The decision is separate for separate queries, and the reasons are kept quiet by Google, but I think general opinion is that the most relevant snipper possible will be shown, which is probably based on keyword occurence. According to Google, if a good meta description is used, then this will be most often used.
    The only thing we can directly control is whether or not the DMOZ description is available to Google to use - if we specify the meta tag shown below, then Google will not use your DMOZ description in their SERPs.
    Code:
    <META NAME="ROBOTS" CONTENT="NOODP">
    For any SE that uses DMOZ and supports this tag, or :
    Code:
    <META NAME="GOOGLEBOT" CONTENT="NOODP">
    to specifically target Google. For more info see the Google SiteMaps Blog
    Apart from this, the only way to manipulate the snippet is by trial and error really.
    More reading in Google's Webmaster Help Center - a decent guide on writing good meta descriptions as well.

    As to what they should display, I'm not certain where I stand. I certainly don't think a DMOZ description should be used, mainly because the site is archaic, often innaccurate, and offers site owners very limited oppurtunity to update. It also leaves a portion of the SERPs, i.e. the snippets, in the hands of a 3rd party who may have ulterior motives.
    Meta descriptions seem a good choice on the surface, but the problem of spam, or creative misleading of visitors to improve CTR comes into play. Good for clued up site owners, but bad for Google's search results.
    I think really the best option is excerpted content from the page's content. There is no opportunity for abuse without risking harm to the pages ranking, and the fact that it is just excerpts means it would be difficult to manipulate anyway. There is some form of "guarantee" if you like, that what the user sees as a snippet will appear on the page they end up at, which can only be good for the user.
    "The proper function of man is to live - not to exist."
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  7. #7
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    Thanks for all the tips. The message I get from all of this is that it does NOT matter whether your main content comes first in the code or not. It obviously doesn't matter if Google derives its description from your meta tag description. And if Google selectively derives its description from your content, I assume its Googlebots can somehow distinguish between text and ads/navigation links.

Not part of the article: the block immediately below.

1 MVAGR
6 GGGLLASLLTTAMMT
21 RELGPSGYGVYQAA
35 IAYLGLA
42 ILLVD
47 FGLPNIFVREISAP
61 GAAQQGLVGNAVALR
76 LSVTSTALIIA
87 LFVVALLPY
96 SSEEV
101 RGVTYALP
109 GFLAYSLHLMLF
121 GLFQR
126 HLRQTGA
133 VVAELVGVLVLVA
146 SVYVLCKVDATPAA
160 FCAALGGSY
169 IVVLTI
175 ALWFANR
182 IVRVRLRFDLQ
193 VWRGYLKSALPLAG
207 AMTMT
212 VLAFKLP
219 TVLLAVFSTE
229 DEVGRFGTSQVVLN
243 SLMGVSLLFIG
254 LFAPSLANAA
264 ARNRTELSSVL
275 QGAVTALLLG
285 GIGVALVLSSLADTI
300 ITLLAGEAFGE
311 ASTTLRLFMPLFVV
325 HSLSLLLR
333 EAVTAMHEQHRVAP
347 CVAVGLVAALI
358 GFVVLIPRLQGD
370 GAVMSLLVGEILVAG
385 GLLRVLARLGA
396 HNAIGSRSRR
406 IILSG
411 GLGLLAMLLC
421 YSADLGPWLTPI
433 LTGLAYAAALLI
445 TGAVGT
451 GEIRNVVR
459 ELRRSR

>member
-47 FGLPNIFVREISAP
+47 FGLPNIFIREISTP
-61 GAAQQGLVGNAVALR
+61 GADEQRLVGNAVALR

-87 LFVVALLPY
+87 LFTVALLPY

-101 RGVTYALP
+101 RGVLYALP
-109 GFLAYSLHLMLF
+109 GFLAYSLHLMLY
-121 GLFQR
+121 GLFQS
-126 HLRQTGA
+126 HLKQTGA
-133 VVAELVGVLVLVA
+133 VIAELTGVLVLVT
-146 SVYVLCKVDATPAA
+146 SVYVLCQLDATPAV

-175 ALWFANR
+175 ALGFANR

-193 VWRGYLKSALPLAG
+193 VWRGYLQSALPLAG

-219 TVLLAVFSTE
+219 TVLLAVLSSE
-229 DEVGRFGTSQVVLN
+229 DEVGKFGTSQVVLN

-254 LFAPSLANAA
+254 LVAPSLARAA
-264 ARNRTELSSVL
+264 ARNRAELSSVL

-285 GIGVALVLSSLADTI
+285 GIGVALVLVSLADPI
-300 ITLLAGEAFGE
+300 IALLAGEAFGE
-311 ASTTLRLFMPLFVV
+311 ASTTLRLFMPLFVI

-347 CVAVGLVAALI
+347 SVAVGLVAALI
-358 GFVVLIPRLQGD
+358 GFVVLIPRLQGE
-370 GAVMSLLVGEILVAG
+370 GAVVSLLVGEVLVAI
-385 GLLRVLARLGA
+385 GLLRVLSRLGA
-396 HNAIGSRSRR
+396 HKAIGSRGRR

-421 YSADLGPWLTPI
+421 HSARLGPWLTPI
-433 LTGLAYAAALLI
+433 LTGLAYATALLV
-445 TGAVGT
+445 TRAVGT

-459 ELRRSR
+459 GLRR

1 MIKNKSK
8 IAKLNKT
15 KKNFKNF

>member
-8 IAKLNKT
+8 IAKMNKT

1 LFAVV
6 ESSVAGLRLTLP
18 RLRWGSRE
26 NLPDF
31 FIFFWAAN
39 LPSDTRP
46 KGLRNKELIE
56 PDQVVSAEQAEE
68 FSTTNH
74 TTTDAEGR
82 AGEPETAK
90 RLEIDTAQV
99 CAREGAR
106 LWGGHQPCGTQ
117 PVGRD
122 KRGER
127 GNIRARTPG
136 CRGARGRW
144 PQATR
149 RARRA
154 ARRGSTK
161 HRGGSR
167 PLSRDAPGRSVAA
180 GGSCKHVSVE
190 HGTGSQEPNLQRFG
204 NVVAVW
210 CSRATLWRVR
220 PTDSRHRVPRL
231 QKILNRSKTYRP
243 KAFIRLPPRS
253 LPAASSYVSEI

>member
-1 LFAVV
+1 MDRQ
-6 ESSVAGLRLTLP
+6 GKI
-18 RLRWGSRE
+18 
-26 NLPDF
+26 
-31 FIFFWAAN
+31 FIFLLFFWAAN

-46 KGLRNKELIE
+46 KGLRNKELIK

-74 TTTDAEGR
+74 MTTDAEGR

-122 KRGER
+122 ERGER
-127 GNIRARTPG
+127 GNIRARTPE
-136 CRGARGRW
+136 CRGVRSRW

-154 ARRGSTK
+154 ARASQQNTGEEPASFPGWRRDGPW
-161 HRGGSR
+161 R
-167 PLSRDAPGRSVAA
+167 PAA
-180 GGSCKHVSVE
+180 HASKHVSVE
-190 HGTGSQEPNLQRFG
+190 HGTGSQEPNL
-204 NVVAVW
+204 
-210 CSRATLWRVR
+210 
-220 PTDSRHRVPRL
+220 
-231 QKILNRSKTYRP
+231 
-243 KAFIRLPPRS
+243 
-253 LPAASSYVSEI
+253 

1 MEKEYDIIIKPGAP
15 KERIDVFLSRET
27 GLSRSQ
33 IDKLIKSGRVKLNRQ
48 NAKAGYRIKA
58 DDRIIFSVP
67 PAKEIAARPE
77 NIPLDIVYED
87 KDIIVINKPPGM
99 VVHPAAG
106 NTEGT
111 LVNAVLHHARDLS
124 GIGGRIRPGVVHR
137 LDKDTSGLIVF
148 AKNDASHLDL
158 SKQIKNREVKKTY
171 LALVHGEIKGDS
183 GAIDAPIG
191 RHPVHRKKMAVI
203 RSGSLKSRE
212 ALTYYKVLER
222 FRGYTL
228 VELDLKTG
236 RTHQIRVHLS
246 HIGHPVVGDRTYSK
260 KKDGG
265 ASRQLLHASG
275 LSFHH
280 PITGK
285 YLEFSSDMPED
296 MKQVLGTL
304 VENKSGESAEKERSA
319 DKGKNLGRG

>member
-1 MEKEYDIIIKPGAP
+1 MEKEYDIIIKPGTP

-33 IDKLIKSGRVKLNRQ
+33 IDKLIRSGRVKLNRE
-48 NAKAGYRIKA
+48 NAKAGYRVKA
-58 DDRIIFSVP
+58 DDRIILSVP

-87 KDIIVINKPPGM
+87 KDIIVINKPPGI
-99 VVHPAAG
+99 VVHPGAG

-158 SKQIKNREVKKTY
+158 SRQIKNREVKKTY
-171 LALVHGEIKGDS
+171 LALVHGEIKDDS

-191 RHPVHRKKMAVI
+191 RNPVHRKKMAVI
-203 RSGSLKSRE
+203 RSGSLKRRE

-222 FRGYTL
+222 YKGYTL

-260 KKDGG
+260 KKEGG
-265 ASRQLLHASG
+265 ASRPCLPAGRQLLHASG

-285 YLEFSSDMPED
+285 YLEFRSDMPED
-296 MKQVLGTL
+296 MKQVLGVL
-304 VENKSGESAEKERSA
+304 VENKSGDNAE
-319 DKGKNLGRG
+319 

Of course, I'm not sure how DMOZ derives its descriptions. I know some people claim their pages rank just fine in Google, even though the content doesn't come first. Others don't seem to care.

  8. #8
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    I'm for everything the other people said about the meta description. I always try to write it professionally, and short as its the first thing visitors will see at least for my primary phrases provided you have all the individual words of your keyphrases present. Other then that it will pick the content it feels is most relevant, which usually isn't.
    Daryl Quenet, Web Developer / SEO Consultant
    Web Design Canada, Link Building 101, Dr MadCow's Web Portal

  9. #9
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    Quote Originally Posted by drmadcow View Post
    It's the first thing visitors will see at least for my primary phrases provided you have all the individual words of your keyphrases present.
    I'm a little confused by that sentence. What do you mean by "keyphrases," and where should they be present? Are you referring to the key words meta tag, and are you saying you should also include your key words in your description meta tag?

  10. #10
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    Say your targeting a phrase like Rusty Broken Nails, this is a keyphrase the combination of words your targeting. So always try to have each of these words in your description so that is what is presented under your title in the SERP. So a description like "The Broken Nail Ranch is your source of all things rusty, such as nails and tools." contains all the words in the key phrase although in a different order so Google would display this. Cheers.
    Daryl Quenet, Web Developer / SEO Consultant
    Web Design Canada, Link Building 101, Dr MadCow's Web Portal

  11. #11
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    Ah, good to know.

    Thanks.